It’s no secret: high school is no walk in the park. With the ever-changing student challenges, online social media pressures and educational standards, on top of going through puberty, young adults don’t have it easy. Teenagers who identify as LGBTQ unfortunately can have it much worse.
Startling LGBTQ Bullying Statistics
- Only 37% of LGBTQ youth report being happy, whereas 67% of non-LGBTQ youth report being happy.
- 80% of LGBTQ youth believe they will be happy eventually and things will get better, with nearly half believing they’ll need to move away from their current town to find happiness.
- Gay, lesbian, and bisexual youth are 4 times more likely to attempt suicide than their heterosexual counterparts
- LGBTQ youth identify bullying as the second most important problem in their lives after non-accepting families
- LGBTQ youth who reported they’re frequently harassed in school had a lower GPA than students who were less often harassed
- One survey revealed that more than one-third of gay respondents had missed an entire day of school in the past month because they felt unsafe there.
- 60% of LGBTQ students did not report incidents to school staff. One third of those who did report an incident said staff did nothing in response.
The above are just some of the startling statistics that affect both LQBTQ teen’s mental health and their educational success.
The Tragic Loss of Nigel Shelby & Others
Nigel Shelby was just 15 years old when he took his own life this year due to extreme anti-LGBTQ bullying at his school. Nigel’s mother, Camika Shelby, described Nigel as “outgoing” and “always full of joy, full of light, he was always singing, always dancing.” She also said “I don’t want him to be remembered as a kid who was bullied for being gay and who took his own life. He was so much more than that. He was sunshine. He was just a great spirit to have around and it just breaks my heart because I feel like he had so much more love to give."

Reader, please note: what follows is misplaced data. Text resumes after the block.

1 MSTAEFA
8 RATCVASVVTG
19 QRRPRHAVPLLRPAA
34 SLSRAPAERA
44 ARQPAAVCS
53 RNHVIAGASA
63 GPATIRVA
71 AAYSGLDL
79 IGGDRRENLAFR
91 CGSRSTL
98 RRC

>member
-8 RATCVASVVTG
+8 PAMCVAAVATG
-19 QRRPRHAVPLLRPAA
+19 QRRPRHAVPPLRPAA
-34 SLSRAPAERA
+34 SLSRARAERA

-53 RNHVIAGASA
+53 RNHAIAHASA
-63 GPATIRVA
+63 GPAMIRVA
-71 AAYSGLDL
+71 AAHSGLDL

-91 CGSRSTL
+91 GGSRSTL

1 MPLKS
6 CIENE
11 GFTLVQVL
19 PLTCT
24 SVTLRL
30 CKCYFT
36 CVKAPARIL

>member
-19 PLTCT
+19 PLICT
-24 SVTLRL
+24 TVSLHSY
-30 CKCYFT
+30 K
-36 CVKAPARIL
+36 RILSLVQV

Nigel is not the only young LGBTQ teen to commit suicide. Unfortunately suicide is the second leading cause of death for U.S. teenagers, with the young LGBTQ community being at great risk due to bullying, social stigmas, family rejection, harassment, and abuse. The Human Rights Campaign tells us “Addressing these startling statistics starts with schools and communities alike working to foster safe and inclusive spaces for LGBTQ young people.” So, how can your school help young, at-risk, LQBTQ teens?
4 Ways Your K-12 School Can Address LGBTQ Bullying
There are several ways you can both address LGBTQ bullying instances, and also create a warm and safe environment for all students in your K-12 school.
- Get Your Staff on Board
Having a group of supportive and understanding educators and/or school administrators gives LGBTQ students people they can go to. Students should feel comfortable coming forward to talk about bullying instances and see you as an ally. We recommend brushing up on LGBTQ terms and creating an inclusive learning environment, which we have outlined in a recent blog post.
- Create a Gay-Straight Alliance School Club
Creating a GSA school club creates a safe space for LGBTQ students, and a supportive network of their student and faculty peers. Mental Health America says, “Students who attended schools with GSAs reported fewer homophobic remarks, more intervention from school personnel and a greater sense of connectedness.”
- Develop Strict Anti-Bullying Rules
We encourage implementing strict anti-bullying rules for all students, and making sure staff carry out required discipline for those who break bullying rules. According to Mental Health America, “Students reported that school staff intervened twice as often in schools with comprehensive bullying/harassment policies.”
- Implement Anonymous Anti-Bullying Platform
Some students feel safer when they’re able to report bullying and cyberbullying incidents anonymously. Putting a system in place that allows for anonymity, such as our Speak Up! Anti-Bullying Platform, your K-12 school could drastically reduce bullying. Here’s how it works:
- Your school receives a unique local phone number
- Students, parents and staff can leave voice or text messages anonymously
- A designated school administrator is notified of new messages and can respond instantly
- Messages are archived indefinitely for easy access and online reporting
Interested in Speak Up? Download our brochure today!